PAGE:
For the majority of English students, the two cycle university system and three year undergraduate degrees proposed by the Bologna process (the European university harmonisation programme) is the norm. But that this model was chosen as the base upon which to develop a system with a strong “social dimension” is rather ironic, given that over the last eight years the British Government’s treatment of students has been an absolute disgrace.
Things can only get better?
Upon coming to power in 1997 many saw the Labour government as a breath of fresh air. Eighteen years of Conservative rule had taken their toll on education and it seemed that things could only get better. The Labour election manifesto, which promised to make education its “number one priority”, was silent on introducing student fees , yet by 1998 tuition payments of up to £1000 per year were introduced for all those attending English universities. I say English, rather than British, because devolution has meant that students in other parts of the UK, for example Scottish students attending Scottish universities, are not faced with fees. With the introduction of student loans and the abolition of maintenance grants, the average graduate in 2001 was in debt to the tune of £12,600. Prior to the 2001 election many were concerned that the government would dramatically increase student fees if elected for a second term in office, but fears were allayed by the following undertaking on page 20 of their 2001 manifesto, “We will not introduce top-up fees and have legislated to prevent them”.
Having made this promise to the people, two years later they decided to phase in new ‘top up fees’ which will come into existence next year. Under this plan universities will be permitted to charge up to £3000 per year and this is part of a wider scheme to ensure that 50% of people are in higher education by 2010. This may seem a well meaning way of ploughing money into an under-funded university system, but it simply does not stand up to scrutiny for several reasons.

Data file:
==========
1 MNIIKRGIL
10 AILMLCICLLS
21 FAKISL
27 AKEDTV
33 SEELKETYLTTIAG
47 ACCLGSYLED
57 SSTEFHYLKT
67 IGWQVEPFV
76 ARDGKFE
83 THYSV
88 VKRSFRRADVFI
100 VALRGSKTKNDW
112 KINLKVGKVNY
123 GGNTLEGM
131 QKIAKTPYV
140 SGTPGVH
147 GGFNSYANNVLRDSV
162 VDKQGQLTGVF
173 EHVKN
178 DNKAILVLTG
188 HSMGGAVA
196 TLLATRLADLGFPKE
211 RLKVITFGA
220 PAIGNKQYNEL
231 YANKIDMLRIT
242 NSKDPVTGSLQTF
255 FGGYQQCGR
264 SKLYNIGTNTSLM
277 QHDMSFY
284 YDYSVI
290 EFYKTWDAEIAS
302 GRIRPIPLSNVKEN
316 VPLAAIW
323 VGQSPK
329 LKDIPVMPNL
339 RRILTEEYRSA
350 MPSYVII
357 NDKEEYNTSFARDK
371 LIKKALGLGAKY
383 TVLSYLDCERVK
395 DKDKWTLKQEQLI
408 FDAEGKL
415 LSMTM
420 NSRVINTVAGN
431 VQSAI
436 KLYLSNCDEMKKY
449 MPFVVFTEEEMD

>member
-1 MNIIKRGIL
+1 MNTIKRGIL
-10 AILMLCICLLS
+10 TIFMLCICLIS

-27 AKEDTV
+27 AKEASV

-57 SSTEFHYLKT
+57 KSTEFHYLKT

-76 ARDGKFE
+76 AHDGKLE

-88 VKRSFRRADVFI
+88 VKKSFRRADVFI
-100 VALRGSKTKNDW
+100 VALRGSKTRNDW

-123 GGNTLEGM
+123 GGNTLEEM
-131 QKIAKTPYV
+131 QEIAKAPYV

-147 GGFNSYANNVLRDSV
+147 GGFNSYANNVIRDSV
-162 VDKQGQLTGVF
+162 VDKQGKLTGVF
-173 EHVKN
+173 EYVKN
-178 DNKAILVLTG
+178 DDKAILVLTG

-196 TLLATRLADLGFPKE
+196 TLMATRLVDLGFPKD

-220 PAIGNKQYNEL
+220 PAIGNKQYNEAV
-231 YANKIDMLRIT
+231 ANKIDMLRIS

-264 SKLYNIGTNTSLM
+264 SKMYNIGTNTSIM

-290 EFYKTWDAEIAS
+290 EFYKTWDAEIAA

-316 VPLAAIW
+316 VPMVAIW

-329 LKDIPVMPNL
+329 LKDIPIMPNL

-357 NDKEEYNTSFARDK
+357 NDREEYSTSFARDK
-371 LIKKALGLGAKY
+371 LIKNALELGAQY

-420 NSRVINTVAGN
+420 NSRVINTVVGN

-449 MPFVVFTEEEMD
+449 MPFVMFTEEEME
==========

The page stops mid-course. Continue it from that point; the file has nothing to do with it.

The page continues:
A dangerously flawed system
Firstly, in their desire to widen access to higher education, Labour fail to make a fundamental distinction between the ‘opportunity’ to go to university and the absolute ‘right’ to do so. Nobody should ever be denied access by race, gender, religion, sex or socio-economic group, but it is not the ‘right’ for every school leaver to attend university. What is more, not everybody needs a degree. In a country with such a shortage of labourers that plumbers can command a better salary than a doctor, this arbitrary target figure sorely neglects apprenticeships and vocational courses. This can surely not be good for the labour market.
Secondly, the new system will place the next generation of students in up to £35,000 of debt upon graduation. Whilst many people denounce students as lazy scroungers who spend three years watching daytime TV, they fail to see the wider picture: who cures their cancer, teaches their children and brokers their divorce? What’s more, on average, university graduates pay more tax and social security in their lifetimes. For these reasons and more it is outrageous that a generation of young people will start their professional lives burdened by such huge amounts of debt. This system is little more than a tax on ambition and that the best universities can charge the top rate will mean that only the richest (or the very poorest, who get special benefits) will get access. The current administration, who purport to be social democrats, should hang their heads in shame.
To any prospective English student reading this article, I offer the following advice. Make the most of the Bologna process and any future European Higher Education Area, learn a language and go to university elsewhere in Europe. When you graduate and settle abroad, the British tax system will suffer but don’t feel too bad – after all Labour will just find another social group to bleed dry. The under 5’s? The elderly? After having stooped this low, little would surprise me…